Story and graphic by ANGIE BRADSHAW
It was a warm summer day in 1998 in the small town of Emmett, Idaho, where Jeremy Chatelain and his family enjoyed a traditional family vacation. That afternoon they floated down the Payette, a river so sluggish that Chatelain said, “The dead fish would beat them down.”
About 15 feet off the water was a bridge where they would jump off of into the water, an old childhood pastime. Connie, his wife of one year, jumped off and Chatelain dove head first shortly after. Seconds later he learned that the water was only 6 feet deep. He is 6 feet tall. He intensely hit the bottom of the gravel filled river.
On impact, one of his bones was violently shoved into his spinal cord, resulting in a vertebral burst fracture. He couldn’t lift his head, let alone get his face out of the water. Struggling to breathe, he mustered up enough energy to blow several modest bubbles and stay afloat. Moments later his family rushed in to assist and pull him to safety.
“Connie, I can’t move,” he gasped while gazing into the clear blue sky.
After waiting for what felt like forever, Chatelain was finally “life flighted” to Boise, Idaho. He didn’t know just how bad it was, until he arrived at the hospital.
After countless hours of surgery doctors informed him and his family that he would live the rest of his life as a high C5 quadriplegic. That day marked the start of some of the hardest days of Chatelain’s life.
“Perceiving a loved one with a spinal cord injury is like distinguishing the same spirited person, alive and eager, confined and despondent, in an unconscious body,” Connie said in an email interview. “I mourned the loss of Jeremy’s body and all the things he did when it worked. We had to adjust and begin again.”
It took 3 ½ months of rehabilitation for him to learn how to live being paralyzed, as well as time and dedication to grasp the basic functions of daily living.
A year later, he was able to gain back some movement in his arms, allowing him to use a motorized wheelchair. It was no easy task, but Chatelain did not let his disability define him and instead confronted it head on. He said that he couldn’t have done it without his wonderful wife and family by his side.
“I would like to let the community know that what people do to help other people really does make a difference,” Connie said.
He slowly started getting back to what he loved, teaching. He started volunteer teaching at a school in Idaho and pursued a master’s degree at Idaho State University, despite not being able to take his own notes. With perseverance he finished up his master’s of education degree in 2005.
Chatelain and his wife eagerly wanted to start a family but struggled with getting pregnant. They eventually started the adoption process and two years later they finally received an answer to their prayers: a beautiful little baby girl. She had piercing brown eyes with a head of softly tufted brown hair. They chose the name Sarah, after Abraham’s wife in the Bible.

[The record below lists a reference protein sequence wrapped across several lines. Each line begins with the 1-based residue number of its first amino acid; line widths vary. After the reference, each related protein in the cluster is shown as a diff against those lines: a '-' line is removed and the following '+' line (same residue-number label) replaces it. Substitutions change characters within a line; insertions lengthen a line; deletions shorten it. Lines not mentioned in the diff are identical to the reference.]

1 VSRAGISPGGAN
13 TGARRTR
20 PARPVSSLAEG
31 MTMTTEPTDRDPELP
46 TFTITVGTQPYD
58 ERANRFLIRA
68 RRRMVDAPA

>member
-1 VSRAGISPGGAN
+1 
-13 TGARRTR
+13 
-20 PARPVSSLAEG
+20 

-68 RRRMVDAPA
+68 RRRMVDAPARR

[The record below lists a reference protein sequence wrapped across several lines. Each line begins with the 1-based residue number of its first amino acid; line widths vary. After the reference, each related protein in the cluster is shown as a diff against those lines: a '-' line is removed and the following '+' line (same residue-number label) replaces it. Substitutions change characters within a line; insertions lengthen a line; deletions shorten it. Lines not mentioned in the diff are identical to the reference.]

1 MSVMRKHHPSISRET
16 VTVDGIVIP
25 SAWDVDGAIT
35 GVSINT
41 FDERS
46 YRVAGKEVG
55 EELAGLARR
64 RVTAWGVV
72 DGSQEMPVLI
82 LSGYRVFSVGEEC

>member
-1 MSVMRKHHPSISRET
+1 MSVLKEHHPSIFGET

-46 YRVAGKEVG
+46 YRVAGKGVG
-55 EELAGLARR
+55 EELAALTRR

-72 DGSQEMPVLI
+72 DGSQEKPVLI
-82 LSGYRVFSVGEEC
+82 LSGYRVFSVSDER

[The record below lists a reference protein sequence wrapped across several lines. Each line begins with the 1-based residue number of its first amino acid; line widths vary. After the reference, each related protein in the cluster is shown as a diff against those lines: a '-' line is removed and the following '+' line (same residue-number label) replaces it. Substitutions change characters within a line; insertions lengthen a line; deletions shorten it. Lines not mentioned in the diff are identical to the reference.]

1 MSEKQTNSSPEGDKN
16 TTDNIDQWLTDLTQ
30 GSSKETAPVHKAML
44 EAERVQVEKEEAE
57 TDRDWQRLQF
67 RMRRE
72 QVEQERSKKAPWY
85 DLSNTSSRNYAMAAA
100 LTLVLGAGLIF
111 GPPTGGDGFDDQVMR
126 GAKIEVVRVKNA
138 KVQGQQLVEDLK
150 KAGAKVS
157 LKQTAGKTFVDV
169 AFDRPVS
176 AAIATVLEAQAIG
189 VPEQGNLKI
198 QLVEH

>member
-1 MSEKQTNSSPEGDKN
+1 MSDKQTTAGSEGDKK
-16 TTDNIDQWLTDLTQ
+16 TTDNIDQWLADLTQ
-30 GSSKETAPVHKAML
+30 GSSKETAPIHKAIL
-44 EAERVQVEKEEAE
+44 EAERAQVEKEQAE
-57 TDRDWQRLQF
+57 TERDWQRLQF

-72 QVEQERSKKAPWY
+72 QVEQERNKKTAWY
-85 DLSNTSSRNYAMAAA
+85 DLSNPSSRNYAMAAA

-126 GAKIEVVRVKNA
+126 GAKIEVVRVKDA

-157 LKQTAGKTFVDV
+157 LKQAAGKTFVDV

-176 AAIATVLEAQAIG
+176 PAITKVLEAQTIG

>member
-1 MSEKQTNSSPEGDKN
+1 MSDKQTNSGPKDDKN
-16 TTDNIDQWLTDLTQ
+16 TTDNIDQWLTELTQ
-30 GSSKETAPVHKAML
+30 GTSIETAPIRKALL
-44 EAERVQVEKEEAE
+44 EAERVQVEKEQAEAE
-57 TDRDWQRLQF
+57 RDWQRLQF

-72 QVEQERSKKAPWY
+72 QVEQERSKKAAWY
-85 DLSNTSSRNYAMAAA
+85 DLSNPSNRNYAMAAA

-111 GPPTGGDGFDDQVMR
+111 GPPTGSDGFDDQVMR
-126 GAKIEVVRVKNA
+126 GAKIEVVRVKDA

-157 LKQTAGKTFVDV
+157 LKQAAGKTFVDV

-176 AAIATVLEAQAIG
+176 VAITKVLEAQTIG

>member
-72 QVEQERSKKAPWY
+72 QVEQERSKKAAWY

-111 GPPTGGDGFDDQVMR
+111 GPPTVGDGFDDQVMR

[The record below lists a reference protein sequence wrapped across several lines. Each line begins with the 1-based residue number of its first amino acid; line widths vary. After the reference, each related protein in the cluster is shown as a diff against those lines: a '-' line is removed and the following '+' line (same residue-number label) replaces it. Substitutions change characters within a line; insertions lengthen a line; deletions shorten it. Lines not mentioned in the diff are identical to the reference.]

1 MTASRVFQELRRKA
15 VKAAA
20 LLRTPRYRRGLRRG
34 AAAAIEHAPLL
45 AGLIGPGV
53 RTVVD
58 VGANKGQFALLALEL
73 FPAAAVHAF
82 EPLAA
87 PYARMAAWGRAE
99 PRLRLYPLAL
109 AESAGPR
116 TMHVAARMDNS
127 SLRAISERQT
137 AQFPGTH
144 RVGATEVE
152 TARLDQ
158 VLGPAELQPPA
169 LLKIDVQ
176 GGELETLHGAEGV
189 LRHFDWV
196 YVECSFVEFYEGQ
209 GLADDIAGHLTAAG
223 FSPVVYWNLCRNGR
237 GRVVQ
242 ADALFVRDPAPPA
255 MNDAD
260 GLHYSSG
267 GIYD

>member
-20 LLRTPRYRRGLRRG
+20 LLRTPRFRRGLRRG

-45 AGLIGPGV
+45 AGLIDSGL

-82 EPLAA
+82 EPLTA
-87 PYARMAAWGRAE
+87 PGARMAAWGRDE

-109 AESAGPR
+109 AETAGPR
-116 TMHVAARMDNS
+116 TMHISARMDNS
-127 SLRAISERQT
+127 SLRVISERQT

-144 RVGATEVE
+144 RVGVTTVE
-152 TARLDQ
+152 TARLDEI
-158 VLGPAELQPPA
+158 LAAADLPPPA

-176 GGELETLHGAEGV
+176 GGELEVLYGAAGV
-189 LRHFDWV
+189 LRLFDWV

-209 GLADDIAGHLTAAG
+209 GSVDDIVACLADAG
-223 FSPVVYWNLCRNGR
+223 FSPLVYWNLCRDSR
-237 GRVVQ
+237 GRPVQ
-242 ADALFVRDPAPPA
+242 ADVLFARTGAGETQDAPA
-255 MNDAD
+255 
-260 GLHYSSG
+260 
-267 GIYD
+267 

“Sarah gave us something else to think about,” Chatelain said.
When Sarah was about 2, the family found out that their precious daughter had been diagnosed with leukemia. The family endured a 3 ½ year emotional and physical struggle, driving from Idaho to Salt Lake City’s Primary Children’s Hospital for chemotherapy treatments.
The family reports that Sarah has been in remission for six years.
Shortly after graduating in 2005, Chatelain and his wife moved back to Utah, where they are both originally from, to be close to family. While in Utah they tried to adopt a second child. Finally, after seven years of a grueling adoption process that consisted of paperwork, home study and required classes, they finally became proud parents to a second child, a baby boy, Dallin.
Chatelain never lost sight of his goals and over the next couple of years he taught at several high schools in the Weber County area as a religious educator for the Church of Jesus Christ of Latter-day Saints. Today, you can find him teaching seminary at Fremont High School. He also travels around as a motivational speaker.
Not only is he teaching, he is also pursuing his Ph.D. at the University of Utah with an expected graduation of 2015. His research focus is First Amendment implications in LDS Church history from 1829-1844. Chatelain is proof that overcoming adversity is possible.
“I would like to compare adjusting to a life event like this to running a marathon,” Connie said. “Starting out, you think you can imagine what it will take, you begin to train and teach yourself how to handle the long distance, but you know you haven’t truly completed the course until you reach and proceed across the finish line. It takes determination to convince ourselves to move forward and thrive through Jeremy’s injury. I must say that it has been rewarding to bring ourselves to increase, even though most every day has been difficult. We still have a long way to go, but we’ve sure come a long way.”